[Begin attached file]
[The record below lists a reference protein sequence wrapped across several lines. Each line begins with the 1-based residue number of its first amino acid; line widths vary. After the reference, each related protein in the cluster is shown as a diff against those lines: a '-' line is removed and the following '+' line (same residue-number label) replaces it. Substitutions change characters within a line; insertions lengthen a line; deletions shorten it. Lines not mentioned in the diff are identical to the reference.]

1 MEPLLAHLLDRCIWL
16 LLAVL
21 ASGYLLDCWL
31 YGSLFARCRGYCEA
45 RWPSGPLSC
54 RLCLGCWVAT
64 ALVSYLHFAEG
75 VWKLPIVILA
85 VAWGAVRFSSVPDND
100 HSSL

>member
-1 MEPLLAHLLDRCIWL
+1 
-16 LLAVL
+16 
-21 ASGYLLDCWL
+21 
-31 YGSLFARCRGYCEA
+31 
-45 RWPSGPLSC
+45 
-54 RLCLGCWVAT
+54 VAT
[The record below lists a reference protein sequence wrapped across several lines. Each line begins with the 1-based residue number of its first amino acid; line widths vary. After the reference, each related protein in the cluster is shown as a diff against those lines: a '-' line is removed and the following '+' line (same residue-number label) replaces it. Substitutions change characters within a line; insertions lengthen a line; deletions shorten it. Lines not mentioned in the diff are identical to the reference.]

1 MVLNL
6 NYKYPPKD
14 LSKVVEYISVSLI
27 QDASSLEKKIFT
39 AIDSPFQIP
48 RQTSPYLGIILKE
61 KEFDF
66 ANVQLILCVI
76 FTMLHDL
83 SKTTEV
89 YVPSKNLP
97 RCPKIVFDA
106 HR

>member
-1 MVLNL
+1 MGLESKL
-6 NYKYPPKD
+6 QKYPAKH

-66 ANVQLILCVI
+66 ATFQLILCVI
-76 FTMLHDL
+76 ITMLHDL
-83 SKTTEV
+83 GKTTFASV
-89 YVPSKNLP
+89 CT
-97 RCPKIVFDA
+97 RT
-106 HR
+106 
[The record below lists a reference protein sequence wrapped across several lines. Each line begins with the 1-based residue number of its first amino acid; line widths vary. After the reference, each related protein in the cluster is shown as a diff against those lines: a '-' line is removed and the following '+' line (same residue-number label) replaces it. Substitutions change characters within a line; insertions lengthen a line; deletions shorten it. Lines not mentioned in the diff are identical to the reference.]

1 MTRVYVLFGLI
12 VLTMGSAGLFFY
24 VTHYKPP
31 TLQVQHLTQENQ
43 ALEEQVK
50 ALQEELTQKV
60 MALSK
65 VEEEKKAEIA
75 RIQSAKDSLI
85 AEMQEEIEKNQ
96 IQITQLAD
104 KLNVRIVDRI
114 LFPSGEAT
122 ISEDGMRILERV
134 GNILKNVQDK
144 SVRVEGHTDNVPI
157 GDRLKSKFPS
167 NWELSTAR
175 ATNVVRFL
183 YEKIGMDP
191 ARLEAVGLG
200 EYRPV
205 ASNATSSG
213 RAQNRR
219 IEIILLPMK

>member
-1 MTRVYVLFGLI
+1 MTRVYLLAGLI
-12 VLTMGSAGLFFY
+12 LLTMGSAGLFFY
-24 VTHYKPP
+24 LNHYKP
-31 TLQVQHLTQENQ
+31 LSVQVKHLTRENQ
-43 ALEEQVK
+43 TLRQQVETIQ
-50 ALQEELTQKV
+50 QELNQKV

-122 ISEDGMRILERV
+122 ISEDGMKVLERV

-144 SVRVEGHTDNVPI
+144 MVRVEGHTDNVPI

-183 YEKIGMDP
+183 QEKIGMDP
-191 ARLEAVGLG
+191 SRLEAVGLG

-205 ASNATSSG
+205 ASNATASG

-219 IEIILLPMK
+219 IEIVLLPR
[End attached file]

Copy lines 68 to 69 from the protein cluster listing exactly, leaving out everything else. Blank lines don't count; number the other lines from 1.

104 KLNVRIVDRI
114 LFPSGEAT